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  • Posted Wednesday September 22, 2021

Nationwide study of 295,000 brain cancer patients examines differences due to age and sex

Study by TGen and collaborators documents different outcomes for males and females at various ages

PHOENIX, Ariz. — Sept. 22, 2021 — Findings from a national study by researchers at Translational Genomics Research Institute (TGen), an affiliate of City of Hope, and external collaborators suggest that sex and age are crucial factors in the care and survival of patients with malignant brain tumors and other central nervous system (CNS) cancers.  

In the first study to present findings at this scale, an examination of nearly 295,000 individuals with malignant tumors originating in the brain discovered that the overall incidence of gliomas (a tumor of the non-neuron, support cells in the brain) was higher among males, and that difference increased with age, while females had longer survival at almost every age, except among children aged 0-9 years.

The study results published recently in the journal Neuro-oncology.

“These results contribute to the growing understanding and impact that sex and age have on cancer incidence and survival,” said Michael Berens, Ph.D., Professor and Director of TGen’s Cancer and Cell Biology Division, and one of the study’s authors.

“Identifying disadvantaged sex and age groups is critical in designing clinical trials, and in developing individual care plans for patients with these lethal tumors,” said Dr. Berens, who also is Head of TGen’s Glioma Research Lab.

The study drew from 18 years of incidence data (2000-2017) from the Central Brain Tumor Registry of the United States (CBTRUS), provided by the U.S. Centers for Disease Control and Prevention’s National Program of Cancer Registries (NPCR), and the National Cancer Institute’s Survival Epidemiology and End Results (SEER) Program. The survival data (2001-2016) was provided by NPCR.  CBTRUS is the nation’s largest population-based registry focused exclusively on primary brain and CNS tumors. Only malignant tumors were included in this analysis.

Among the study’s findings:

  • Of those patients studied: 44.1% were female; 55.9% were male.
  • Glioblastoma brain cancer was the most common diagnosis, representing 55% of all cases.
  • Of those with glioblastoma, 53% were female; 56% were male.
  • The group with the highest age-adjusted incidence rate were patients aged 70-79, followed by those aged 60-69, and then those 80 years and older.
  • The incidence of glioma in all age groups was highest in males.
  • Overall, male-to-female incidence ratio was lowest in children and increased over time, with the biggest difference observed for patients aged 50-59.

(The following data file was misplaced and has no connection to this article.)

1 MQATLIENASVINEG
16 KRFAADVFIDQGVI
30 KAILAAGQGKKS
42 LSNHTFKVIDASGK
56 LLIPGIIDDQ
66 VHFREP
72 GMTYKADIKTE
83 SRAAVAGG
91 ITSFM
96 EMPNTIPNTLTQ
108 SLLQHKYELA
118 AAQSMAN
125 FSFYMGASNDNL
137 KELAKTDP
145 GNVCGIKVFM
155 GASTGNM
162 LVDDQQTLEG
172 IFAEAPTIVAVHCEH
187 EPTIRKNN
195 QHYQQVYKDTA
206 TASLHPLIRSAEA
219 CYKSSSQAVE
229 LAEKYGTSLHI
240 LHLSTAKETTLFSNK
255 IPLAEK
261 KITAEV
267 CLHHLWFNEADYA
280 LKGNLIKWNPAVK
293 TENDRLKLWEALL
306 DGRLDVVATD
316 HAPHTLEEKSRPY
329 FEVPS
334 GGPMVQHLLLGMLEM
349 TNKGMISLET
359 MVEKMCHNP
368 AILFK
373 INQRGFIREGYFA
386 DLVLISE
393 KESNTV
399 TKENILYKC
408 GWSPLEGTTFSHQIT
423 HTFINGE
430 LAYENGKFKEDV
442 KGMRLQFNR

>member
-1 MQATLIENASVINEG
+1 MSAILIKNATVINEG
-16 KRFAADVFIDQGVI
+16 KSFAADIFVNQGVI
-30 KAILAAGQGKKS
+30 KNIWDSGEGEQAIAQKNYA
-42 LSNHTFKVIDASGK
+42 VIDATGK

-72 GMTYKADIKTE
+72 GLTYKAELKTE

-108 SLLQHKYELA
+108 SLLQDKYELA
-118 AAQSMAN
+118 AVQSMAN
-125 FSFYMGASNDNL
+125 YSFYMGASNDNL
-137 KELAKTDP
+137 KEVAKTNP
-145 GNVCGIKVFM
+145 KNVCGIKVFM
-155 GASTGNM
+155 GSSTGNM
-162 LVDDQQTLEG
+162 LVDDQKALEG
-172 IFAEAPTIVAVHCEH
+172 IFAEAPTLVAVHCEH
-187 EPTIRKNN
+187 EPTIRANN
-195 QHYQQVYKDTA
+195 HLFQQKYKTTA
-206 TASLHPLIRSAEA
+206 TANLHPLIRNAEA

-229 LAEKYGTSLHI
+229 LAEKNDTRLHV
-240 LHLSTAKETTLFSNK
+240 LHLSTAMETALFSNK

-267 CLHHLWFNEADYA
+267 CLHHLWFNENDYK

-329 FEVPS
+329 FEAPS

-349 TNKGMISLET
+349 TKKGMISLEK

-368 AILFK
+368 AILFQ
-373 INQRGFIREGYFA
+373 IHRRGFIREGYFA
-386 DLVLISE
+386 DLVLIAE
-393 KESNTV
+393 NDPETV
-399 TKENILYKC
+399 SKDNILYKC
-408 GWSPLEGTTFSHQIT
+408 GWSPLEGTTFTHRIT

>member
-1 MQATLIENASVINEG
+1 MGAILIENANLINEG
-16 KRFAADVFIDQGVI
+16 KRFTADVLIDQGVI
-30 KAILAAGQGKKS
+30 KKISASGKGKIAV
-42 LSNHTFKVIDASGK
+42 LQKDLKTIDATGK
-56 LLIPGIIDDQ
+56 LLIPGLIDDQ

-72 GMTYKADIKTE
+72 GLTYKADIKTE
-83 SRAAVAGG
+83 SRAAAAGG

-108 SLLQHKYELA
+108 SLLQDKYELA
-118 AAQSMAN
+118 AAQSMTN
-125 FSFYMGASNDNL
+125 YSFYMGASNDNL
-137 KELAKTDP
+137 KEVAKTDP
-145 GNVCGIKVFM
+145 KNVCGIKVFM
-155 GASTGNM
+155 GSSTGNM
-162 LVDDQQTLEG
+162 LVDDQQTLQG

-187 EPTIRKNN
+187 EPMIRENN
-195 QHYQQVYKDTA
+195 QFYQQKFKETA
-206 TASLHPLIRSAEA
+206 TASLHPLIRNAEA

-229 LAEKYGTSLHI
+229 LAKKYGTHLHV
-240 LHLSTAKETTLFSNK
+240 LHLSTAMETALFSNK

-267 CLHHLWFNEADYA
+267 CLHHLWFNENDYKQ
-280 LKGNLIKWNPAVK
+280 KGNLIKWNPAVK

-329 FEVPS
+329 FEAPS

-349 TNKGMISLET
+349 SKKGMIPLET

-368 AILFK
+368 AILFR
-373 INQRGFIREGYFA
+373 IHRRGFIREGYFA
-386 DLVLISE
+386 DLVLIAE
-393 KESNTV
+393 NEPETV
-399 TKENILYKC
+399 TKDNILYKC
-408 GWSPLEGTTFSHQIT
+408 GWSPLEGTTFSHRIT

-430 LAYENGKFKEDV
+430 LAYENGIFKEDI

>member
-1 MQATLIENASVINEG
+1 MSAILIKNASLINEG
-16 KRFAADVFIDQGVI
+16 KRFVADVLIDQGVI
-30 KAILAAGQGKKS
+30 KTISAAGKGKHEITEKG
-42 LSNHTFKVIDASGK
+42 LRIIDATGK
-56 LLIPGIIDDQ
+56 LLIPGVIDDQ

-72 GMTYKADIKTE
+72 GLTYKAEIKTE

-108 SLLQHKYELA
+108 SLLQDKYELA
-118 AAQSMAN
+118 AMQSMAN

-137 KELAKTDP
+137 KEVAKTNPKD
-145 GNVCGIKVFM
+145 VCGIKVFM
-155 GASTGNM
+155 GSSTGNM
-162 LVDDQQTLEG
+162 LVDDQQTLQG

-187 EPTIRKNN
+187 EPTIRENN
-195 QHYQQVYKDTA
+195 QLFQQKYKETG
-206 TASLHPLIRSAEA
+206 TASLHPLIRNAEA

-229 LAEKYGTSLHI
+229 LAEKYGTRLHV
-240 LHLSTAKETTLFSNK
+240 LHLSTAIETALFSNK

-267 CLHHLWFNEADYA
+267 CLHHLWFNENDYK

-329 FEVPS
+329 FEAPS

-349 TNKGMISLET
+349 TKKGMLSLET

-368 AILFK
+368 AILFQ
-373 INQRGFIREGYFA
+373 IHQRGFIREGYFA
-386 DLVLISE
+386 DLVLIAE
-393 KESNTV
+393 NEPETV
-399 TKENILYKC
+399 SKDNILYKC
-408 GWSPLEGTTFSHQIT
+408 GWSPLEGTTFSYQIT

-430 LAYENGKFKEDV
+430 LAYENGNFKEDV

• Male-to-female survival ratio varied with age, with females having a survival disadvantage in children under 9, but an advantage in almost all other age categories.
  • Males had the highest survival disadvantage in ages 20-29, but this male-to-female survival difference decreased over time, with no statistically significant survival difference in patients aged over 70.
“While differences in survival and incidence based on sex and age have been studied individually, there have been no studies looking at the intersection of these two key variables and their combined effect on the incidence and survival for gliomas,” said Jill Barnholtz-Sloan, Ph.D., senior author and Senior Investigator, Division of Cancer Epidemiology and Genetics, and Associate Director for the Informatics and Data Science Program, National Cancer Institute (NCI), which is part of the National Institutes of Health. Dr. Barnholtz-Sloan conducted the study prior to joining NCI.
Also contributing to this study were: Cleveland Clinic, Duke University, Penn State College of Medicine, and Washington University School of Medicine (St. Louis).

Support for this study — Importance of the intersection of age and sex to understand variation in incidence and survival for primary malignant gliomas — was provided by the Centers for Disease Control and Prevention (CDC), American Brain Tumor Association, The Sontag Foundation, Novocure, Musella Foundation, National Brain Tumor Society, Pediatric Brain Tumor Foundation, Uncle Kory Foundation, Zelda Dorin Tetenbaum Memorial Fund, and private and in-kind philanthropy.

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About TGen, an affiliate of City of Hope
Translational Genomics Research Institute (TGen) is a Phoenix, Arizona-based nonprofit organization dedicated to conducting groundbreaking research with life-changing results. TGen is affiliated with City of Hope, a world-renowned independent research and treatment center for cancer, diabetes and other life-threatening diseases:  This precision medicine affiliation enables both institutes to complement each other in research and patient care, with City of Hope providing a significant clinical setting to advance scientific discoveries made by TGen. TGen is focused on helping patients with neurological disorders, cancer, diabetes and infectious diseases through cutting-edge translational research (the process of rapidly moving research toward patient benefit). TGen physicians and scientists work to unravel the genetic components of both common and complex rare diseases in adults and children. Working with collaborators in the scientific and medical communities worldwide, TGen makes a substantial contribution to help our patients through efficiency and effectiveness of the translational process. For more information, visit: Follow TGen on FacebookLinkedIn and Twitter @TGen.

Media Contact:
Steve Yozwiak
TGen Senior Science Writer
[email protected]

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